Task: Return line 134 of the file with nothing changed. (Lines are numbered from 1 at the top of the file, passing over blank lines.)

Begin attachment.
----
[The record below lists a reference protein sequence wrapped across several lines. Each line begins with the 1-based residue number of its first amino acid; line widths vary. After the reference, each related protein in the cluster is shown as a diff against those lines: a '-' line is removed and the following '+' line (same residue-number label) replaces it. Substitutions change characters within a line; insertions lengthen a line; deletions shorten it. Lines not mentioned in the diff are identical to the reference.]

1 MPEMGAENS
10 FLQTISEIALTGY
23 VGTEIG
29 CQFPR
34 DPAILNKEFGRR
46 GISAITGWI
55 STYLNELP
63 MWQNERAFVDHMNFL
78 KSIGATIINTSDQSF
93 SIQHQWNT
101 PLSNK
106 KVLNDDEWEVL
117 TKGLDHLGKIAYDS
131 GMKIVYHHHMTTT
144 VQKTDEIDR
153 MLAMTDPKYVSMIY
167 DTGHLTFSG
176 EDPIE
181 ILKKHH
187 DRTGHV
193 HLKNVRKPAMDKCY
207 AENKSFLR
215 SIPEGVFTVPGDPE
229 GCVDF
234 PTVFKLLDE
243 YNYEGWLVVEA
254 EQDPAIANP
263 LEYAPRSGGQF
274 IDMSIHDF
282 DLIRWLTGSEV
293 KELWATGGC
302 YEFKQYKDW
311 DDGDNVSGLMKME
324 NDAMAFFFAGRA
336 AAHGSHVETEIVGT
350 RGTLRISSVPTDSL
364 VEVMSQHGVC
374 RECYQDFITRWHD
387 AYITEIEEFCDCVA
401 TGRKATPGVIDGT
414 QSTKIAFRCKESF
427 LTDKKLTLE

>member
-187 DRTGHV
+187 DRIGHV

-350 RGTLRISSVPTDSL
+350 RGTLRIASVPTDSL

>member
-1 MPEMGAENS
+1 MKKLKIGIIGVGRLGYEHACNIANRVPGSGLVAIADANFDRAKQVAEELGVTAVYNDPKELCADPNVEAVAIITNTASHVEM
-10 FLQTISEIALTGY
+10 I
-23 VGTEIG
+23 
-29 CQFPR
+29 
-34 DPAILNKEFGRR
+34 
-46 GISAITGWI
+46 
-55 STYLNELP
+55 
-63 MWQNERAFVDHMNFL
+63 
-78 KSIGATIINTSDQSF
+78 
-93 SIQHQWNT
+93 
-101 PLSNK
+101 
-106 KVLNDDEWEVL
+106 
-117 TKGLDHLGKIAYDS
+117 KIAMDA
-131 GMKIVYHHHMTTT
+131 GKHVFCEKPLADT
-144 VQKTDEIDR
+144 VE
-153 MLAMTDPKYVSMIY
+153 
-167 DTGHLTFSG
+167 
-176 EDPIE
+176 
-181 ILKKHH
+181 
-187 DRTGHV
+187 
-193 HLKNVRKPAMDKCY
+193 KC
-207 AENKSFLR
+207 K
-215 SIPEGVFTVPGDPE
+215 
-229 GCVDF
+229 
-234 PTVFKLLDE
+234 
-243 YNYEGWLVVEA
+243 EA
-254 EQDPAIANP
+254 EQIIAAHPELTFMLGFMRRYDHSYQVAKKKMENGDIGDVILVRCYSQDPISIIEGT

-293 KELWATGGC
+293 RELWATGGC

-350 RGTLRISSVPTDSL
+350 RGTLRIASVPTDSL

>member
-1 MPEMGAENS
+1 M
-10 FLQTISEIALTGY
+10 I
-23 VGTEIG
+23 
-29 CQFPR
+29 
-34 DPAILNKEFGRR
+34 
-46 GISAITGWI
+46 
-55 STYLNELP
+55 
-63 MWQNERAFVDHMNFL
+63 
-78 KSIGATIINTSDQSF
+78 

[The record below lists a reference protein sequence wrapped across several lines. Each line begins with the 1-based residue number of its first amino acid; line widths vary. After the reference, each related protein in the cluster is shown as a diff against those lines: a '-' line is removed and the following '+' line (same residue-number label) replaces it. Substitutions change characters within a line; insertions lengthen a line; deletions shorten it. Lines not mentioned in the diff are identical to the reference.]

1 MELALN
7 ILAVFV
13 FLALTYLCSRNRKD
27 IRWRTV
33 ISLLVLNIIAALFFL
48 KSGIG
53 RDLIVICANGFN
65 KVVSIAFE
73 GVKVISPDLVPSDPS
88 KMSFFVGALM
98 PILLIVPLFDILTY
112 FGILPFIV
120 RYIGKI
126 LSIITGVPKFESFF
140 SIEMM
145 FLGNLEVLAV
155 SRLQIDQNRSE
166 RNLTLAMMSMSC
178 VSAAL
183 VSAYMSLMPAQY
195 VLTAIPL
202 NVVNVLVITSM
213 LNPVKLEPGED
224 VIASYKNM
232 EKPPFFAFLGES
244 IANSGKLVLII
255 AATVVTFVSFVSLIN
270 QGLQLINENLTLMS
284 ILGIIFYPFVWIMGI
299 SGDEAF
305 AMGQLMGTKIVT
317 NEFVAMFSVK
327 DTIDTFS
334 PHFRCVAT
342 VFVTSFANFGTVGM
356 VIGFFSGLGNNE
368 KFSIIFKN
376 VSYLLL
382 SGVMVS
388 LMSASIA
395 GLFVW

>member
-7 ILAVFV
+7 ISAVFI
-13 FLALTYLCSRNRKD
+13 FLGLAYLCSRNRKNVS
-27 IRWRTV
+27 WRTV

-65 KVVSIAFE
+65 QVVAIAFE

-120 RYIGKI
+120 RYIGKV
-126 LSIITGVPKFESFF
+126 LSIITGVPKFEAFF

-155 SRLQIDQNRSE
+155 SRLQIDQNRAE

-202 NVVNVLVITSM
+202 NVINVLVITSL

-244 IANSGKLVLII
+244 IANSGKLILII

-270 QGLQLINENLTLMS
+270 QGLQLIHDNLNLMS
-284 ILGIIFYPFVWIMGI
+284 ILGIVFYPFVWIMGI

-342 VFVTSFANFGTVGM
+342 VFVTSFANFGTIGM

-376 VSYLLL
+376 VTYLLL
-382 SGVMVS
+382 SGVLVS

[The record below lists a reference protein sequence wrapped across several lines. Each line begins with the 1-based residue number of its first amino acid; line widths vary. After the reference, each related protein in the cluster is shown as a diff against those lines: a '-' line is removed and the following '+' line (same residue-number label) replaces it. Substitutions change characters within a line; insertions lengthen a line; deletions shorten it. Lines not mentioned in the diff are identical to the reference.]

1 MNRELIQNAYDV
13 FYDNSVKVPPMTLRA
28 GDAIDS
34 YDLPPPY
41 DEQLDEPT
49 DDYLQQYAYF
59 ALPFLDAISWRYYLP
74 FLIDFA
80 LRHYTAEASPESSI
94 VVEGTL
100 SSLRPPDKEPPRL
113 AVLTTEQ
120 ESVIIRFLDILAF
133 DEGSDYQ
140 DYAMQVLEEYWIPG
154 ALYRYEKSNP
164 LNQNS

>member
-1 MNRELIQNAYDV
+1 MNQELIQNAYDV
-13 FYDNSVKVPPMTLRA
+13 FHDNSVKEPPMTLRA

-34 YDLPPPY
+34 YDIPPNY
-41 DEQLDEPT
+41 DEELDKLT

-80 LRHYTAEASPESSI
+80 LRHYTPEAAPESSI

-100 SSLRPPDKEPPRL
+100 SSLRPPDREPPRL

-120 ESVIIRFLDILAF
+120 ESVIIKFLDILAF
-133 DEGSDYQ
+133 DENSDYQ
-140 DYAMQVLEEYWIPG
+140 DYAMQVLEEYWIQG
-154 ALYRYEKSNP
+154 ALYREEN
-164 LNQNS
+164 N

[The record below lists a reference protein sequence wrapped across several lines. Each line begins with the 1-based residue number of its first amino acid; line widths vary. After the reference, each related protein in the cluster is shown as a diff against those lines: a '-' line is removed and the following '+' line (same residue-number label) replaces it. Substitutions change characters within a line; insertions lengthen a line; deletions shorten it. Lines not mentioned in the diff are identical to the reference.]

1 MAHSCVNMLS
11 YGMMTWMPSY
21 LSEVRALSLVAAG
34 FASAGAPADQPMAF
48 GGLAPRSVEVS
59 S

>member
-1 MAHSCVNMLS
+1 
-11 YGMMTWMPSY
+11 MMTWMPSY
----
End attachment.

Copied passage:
53 RDLIVICANGFN